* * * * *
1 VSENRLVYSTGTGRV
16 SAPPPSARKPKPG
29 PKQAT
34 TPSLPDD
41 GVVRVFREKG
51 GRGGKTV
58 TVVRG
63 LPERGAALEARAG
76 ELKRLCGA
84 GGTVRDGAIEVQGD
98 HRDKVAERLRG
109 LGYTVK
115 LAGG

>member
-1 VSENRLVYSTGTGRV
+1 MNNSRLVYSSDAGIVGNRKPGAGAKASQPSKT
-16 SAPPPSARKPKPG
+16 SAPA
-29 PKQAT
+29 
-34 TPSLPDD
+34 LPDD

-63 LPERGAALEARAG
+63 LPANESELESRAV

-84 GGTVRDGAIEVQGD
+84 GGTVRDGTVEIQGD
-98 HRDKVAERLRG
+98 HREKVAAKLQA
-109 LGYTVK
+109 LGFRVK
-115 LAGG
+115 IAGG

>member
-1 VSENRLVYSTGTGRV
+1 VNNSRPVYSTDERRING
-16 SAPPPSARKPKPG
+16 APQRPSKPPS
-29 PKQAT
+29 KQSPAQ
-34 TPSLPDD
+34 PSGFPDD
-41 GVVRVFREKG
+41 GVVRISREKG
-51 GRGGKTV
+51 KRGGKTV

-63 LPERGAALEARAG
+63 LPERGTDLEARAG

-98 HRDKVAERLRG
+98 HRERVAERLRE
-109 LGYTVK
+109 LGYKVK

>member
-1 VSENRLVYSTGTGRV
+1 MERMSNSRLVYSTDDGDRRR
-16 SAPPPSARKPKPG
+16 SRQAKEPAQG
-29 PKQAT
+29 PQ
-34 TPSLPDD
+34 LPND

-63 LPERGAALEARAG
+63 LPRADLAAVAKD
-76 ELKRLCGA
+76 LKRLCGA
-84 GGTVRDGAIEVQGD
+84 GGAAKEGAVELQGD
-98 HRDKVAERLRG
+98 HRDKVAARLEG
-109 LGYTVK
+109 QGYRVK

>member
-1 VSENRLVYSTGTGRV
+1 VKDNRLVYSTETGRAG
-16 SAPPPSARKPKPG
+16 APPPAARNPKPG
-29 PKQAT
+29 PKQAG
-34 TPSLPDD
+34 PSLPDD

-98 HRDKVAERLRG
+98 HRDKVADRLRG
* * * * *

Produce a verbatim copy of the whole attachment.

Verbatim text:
1 VSENRLVYSTGTGRV
16 SAPPPSARKPKPG
29 PKQAT
34 TPSLPDD
41 GVVRVFREKG
51 GRGGKTV
58 TVVRG
63 LPERGAALEARAG
76 ELKRLCGA
84 GGTVRDGAIEVQGD
98 HRDKVAERLRG
109 LGYTVK
115 LAGG

>member
-1 VSENRLVYSTGTGRV
+1 MNNSRLVYSSDAGIVGNRKPGAGAKASQPSKT
-16 SAPPPSARKPKPG
+16 SAPA
-29 PKQAT
+29 
-34 TPSLPDD
+34 LPDD

-63 LPERGAALEARAG
+63 LPANESELESRAV

-84 GGTVRDGAIEVQGD
+84 GGTVRDGTVEIQGD
-98 HRDKVAERLRG
+98 HREKVAAKLQA
-109 LGYTVK
+109 LGFRVK
-115 LAGG
+115 IAGG

>member
-1 VSENRLVYSTGTGRV
+1 VNNSRPVYSTDERRING
-16 SAPPPSARKPKPG
+16 APQRPSKPPS
-29 PKQAT
+29 KQSPAQ
-34 TPSLPDD
+34 PSGFPDD
-41 GVVRVFREKG
+41 GVVRISREKG
-51 GRGGKTV
+51 KRGGKTV

-63 LPERGAALEARAG
+63 LPERGTDLEARAG

-98 HRDKVAERLRG
+98 HRERVAERLRE
-109 LGYTVK
+109 LGYKVK

>member
-1 VSENRLVYSTGTGRV
+1 MERMSNSRLVYSTDDGDRRR
-16 SAPPPSARKPKPG
+16 SRQAKEPAQG
-29 PKQAT
+29 PQ
-34 TPSLPDD
+34 LPND

-63 LPERGAALEARAG
+63 LPRADLAAVAKD
-76 ELKRLCGA
+76 LKRLCGA
-84 GGTVRDGAIEVQGD
+84 GGAAKEGAVELQGD
-98 HRDKVAERLRG
+98 HRDKVAARLEG
-109 LGYTVK
+109 QGYRVK

>member
-1 VSENRLVYSTGTGRV
+1 VKDNRLVYSTETGRAG
-16 SAPPPSARKPKPG
+16 APPPAARNPKPG
-29 PKQAT
+29 PKQAG
-34 TPSLPDD
+34 PSLPDD

-98 HRDKVAERLRG
+98 HRDKVADRLRG